November 13, 2006
Modeling and Experiments Aim to Improve Nanoscale Heat Therapy for Cancer
Gold nanoparticles, through their unique ability to convert light into heat, show great promise as miniature heaters capable of cooking cancer cells to death (click here for earlier stories). Now, that work gets a theory boost thanks to the efforts of Nikolai Khlebtsov, Ph.D., and colleagues at the Russian Academy of Sciences, who have developed a theory to explain the relationship between nanoparticle size, shape, and other physical parameters and the efficiency with which they absorb light, the most important factor in determining how much heat a given type of gold nanoparticle will produce to kill cancer cells.
Reporting its work in the journal Nanotechnology, Khlebtsov’s group developed a theoretical approach that could model the light-absorbing behavior of single nanoparticles, including rods, spheres, or silicon/gold nanoshells; chains of gold nanoparticles; and three-dimensional clusters, both bare and coated with biopolymers. The researchers focused on light with a wavelength of 520 nanometers, corresponding to the wavelength that best passes through tissue unabsorbed. As a means of checking the validity of their theoretical model and computer simulations, the group predicted the optical properties of gold spheres as a function of size. The results of those predictions matched the known optical properties of gold nanoparticles.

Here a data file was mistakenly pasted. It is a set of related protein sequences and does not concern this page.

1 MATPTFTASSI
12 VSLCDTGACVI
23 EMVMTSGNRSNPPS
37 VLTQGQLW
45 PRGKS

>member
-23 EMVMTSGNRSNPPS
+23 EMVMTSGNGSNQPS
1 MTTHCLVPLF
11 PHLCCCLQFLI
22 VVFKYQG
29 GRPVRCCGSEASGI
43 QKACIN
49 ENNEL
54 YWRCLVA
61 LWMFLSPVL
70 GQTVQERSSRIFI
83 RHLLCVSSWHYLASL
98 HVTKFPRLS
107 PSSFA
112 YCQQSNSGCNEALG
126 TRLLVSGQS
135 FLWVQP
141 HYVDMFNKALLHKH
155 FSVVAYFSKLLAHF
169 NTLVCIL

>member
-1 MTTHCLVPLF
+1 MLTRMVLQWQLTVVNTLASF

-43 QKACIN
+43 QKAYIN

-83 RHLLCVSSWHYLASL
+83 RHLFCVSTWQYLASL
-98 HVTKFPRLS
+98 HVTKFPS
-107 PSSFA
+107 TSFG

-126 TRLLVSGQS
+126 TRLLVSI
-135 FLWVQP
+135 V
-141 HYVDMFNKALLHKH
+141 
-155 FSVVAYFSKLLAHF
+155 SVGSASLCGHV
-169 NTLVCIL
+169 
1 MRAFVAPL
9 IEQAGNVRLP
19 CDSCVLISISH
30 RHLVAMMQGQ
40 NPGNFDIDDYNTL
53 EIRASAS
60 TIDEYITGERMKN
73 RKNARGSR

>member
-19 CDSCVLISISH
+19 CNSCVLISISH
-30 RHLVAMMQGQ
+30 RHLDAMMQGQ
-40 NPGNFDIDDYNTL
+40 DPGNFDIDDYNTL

The researchers’ work predicts that gold nanoshells with silica cores of 50 to 100 nanometers in diameter and gold shells of 3 to 8 nanometers in thickness would be more efficient light capture agents than single spherical gold nanoparticles. This work also suggests that gold nanorods that are 15 to 20 nanometers across and 50 to 70 nanometers long would also be highly efficient photothermal therapy agents. The researchers confirmed these predictions with experimental data.
This work is detailed in a paper titled, “Optical amplification of photothermal therapy with gold nanoparticles and nanoclusters.” An investigator from the University of Arkansas for Medical Sciences also participated in this study. This paper was published online in advance of print publication. An abstract is available at the journal’s website.